There’s no holiday harder to plan than a honeymoon. Usually the only time someone enquires about your holiday plans is when your hairdresser’s trying to fill an awkward silence between snips, but with honeymoons everyone you’ve ever met, ever, starts asking you as soon as you Instagram your engagement ring. And it’s not just the knowledge that people you haven’t spoken to since school will be stalking social media for the I-woke-up-like-this honeymoon selfies (because, let’s be honest, you don’t really care about that) – it’s the crushing weight of planning the relationship-defining trip of a lifetime. This is the holiday you’re supposed to remember forever, the one you’ll tell your potential future grandchildren about. It’s where you’ll source the souvenirs you’ll put at the top of your things-to-save-from-a-house-fire list. And to make it just a little bit more daunting, you’re supposed to pay for this epic adventure immediately after treating 150 of your closest friends and most I’m-not-sure-who-you-are-but-apparently-we-have-to-invite-you relatives to an open bar.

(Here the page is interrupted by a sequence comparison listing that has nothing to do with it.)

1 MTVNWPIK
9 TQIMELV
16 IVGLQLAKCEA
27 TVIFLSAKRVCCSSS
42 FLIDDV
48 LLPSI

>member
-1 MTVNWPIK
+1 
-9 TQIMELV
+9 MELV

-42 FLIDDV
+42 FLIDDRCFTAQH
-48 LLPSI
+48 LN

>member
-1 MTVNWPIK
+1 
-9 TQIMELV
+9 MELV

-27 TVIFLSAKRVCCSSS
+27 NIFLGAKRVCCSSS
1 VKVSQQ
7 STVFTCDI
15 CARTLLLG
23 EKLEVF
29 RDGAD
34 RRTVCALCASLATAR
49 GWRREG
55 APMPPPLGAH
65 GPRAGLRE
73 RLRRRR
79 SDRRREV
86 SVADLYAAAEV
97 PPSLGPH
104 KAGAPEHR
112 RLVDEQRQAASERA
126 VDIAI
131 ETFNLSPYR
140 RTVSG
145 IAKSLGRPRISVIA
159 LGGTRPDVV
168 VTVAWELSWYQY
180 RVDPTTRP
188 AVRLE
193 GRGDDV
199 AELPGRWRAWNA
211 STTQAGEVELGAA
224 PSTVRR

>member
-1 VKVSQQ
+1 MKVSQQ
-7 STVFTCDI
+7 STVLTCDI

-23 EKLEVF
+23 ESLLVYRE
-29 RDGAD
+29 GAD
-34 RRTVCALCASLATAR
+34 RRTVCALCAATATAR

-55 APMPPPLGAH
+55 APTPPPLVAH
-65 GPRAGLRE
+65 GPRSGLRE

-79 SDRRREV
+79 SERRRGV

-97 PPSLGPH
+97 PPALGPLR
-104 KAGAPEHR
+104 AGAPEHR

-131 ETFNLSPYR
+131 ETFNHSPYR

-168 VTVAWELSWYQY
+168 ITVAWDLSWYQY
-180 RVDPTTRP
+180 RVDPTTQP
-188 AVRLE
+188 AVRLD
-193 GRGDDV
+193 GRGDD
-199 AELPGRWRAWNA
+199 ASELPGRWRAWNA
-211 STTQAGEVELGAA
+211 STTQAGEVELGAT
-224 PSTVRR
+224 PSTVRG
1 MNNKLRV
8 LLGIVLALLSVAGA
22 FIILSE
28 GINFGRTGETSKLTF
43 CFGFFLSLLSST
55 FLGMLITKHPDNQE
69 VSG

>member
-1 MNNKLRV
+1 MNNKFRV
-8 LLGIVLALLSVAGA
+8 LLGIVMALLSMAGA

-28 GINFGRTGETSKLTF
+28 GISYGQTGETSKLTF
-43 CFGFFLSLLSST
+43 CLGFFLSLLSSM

My husband and I battled all this (plus my self-imposed need to impress my fellow travel writers) not too long ago. We wanted something that felt extravagant but wouldn’t bankrupt us, somewhere that’d provide what my mum would call ‘an experience’ for the airmiles-fiend bride without too much culture shock for the groom, an American who didn’t even have a passport till I left Los Angeles for London and he realised he might not see me again without one. We went to Morocco and it was brilliant. If you fancy following in our gloriously happy footsteps, here’s our Moroccan honeymoon itinerary:
Stop one Dar Maya hotel, Essaouira